Dominican Hill Retreat House
The Dominican Hill Retreat House, also commonly known as the Diplomat Hotel, is an abandoned structure atop Dominican Hill, Baguio, Philippines. It is now undergoing rehabilitation through the efforts of the city government. The whole property on which it stands has been renamed as the Dominican Heritage Hill and Nature Park. A panoramic view of the city unfolds from its vantage point, the stone crucifix on the outdoor patio of the hotel's second floor.
|Dominican Hill Retreat House|
|Alternative names||Diplomat Hotel|
|Construction stopped||May 1915|
|Owner||Diplomat Hotels, Inc.(1973-1987)|
City Government of Baguio (since 2005)
|Design and construction|
Dominican vacation houseEdit
In 1911, American friars of the Order of Preachers (commonly known as "Dominican Order") along with a few Spanish members made plans for the construction of a vacation house for them and the nuns of their order in Baguio. One of the members of the order, Fr. Roque Ruaño, O.P., the same architect of the main building of the current campus of the University of Santo Tomas, designed the building. A 17-hectare hill property was acquired from Americans who reside in Baguio and construction is said to have started in 1913 and was supervised by Ruano himself. It was then inaugurated in May 1915. To take advantage of tax exemptions, the order set up a seminary named Colegio del Santissimo Rosario on June 1915 but due to the very small enrollment, the school closed two years later and the building was reverted to its original use. The hill where the building stands was christened as "Dominican Hill".
During World War II, the people fleeing from the Japanese sought refuge within its walls. Japanese forces invaded the property and turned it into their headquarters, making it as the last bastion and garrison of the Japanese Imperial Army. Their secret police known as the Kempeitai, committed barbaric acts in the place such as torturing, raping, and decapitating priests, nuns, as well as refugees. During the liberation of the Philippines in April 1945, the American forces bombed the place and partially hit the right wing of the building while Japanese forces committed suicide. Between 1945-1947, the building underwent restoration.
As a hotelEdit
Diplomat Hotels, Inc. acquired ownership of the property in 1973 and remodeled thoroughly the interior into a 33-bedroom hotel but still retaining the unique features which was earlier established by the Dominican friars. The hotel was managed by Antonio Agapito "Tony" Agpaoa, a Baguio-based entrepreneur and faith healer famous for psychic surgery. Agpaoa suffered a heart attack and was diagnosed with brain hemorrhage in the 1980s. He died in 1987 of the ailments. Since his death, the hotel ceased operations and was abandoned. Following its abandonment, the place was looted and sacked. The building also sustained significant damage during the 1990 Luzon earthquake.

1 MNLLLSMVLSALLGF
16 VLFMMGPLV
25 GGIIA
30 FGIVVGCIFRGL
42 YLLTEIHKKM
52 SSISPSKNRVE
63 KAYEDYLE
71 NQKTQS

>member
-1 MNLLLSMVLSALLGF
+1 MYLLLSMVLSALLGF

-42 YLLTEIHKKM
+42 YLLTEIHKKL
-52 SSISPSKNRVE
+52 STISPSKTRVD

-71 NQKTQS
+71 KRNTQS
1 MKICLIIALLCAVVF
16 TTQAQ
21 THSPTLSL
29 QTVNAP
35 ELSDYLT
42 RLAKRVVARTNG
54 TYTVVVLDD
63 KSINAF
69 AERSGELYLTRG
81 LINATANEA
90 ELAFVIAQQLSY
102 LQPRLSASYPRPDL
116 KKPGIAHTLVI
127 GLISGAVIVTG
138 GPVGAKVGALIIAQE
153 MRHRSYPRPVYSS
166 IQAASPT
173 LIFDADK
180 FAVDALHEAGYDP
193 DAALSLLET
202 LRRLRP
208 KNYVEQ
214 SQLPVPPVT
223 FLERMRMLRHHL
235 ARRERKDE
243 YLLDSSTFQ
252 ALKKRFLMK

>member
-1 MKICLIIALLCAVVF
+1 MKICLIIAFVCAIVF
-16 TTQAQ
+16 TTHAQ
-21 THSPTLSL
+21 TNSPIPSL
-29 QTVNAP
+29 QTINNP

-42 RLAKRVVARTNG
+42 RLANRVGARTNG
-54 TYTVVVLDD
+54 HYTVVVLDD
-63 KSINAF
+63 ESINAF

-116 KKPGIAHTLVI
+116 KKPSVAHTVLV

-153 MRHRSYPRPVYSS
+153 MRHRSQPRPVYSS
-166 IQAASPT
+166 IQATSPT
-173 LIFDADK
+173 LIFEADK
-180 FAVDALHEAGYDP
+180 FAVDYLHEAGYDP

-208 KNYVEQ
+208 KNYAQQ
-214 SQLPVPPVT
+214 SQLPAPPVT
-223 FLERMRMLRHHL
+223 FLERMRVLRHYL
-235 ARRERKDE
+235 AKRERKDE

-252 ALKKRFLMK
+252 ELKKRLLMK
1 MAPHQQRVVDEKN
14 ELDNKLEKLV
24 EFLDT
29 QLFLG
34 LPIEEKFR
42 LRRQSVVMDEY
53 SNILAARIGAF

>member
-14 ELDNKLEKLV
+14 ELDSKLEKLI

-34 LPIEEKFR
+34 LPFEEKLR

The Housing and Urban Development Coordinating Council, formerly known as the Ministry of Human Settlements, took over the ownership of the hotel. The Presidential Management Staff (PMS) came next.
The hill is currently named as Dominican Heritage Hill and Nature Park. The PMS stated that the property was conveyed to City Government of Baguio and was declared a National Historical Site through TCT No. T-85948 in 5 April 2005. The Deed of Conveyance and City Resolutions provided for the rehabilitation of the old building and the development of the property into a park by obligating the city. It is now under the maintenance of the City Environment and Parks Management Office (CEPMO).
In May 2012, Baguio inaugurated two new function halls in the hotel as part of the development of Baguio Dominican Heritage Hill and Nature Park as a preserved heritage site and to promote tourism. The halls could be rented for P200 an hour or P2,000 a day for weddings, trainings and workshops among others.
The entire property was declared as a historical site through City Resolution No. 168, series of 2013. The city would next seek its declaration by the National Historical Commission of the Philippines as a National Historical Site.
Today, the place is a favorite spot for photography, airsoft tournaments, film making, wedding receptions and photography, cosplay photoshoots and many more.
In popular cultureEdit
The hotel is considered by paranormal believers to be haunted due to its brutal World War II history. It was featured on television programs: Magandang Gabi, Bayan's 2004 Halloween Special, AHA! and Kapuso Mo, Jessica Soho.
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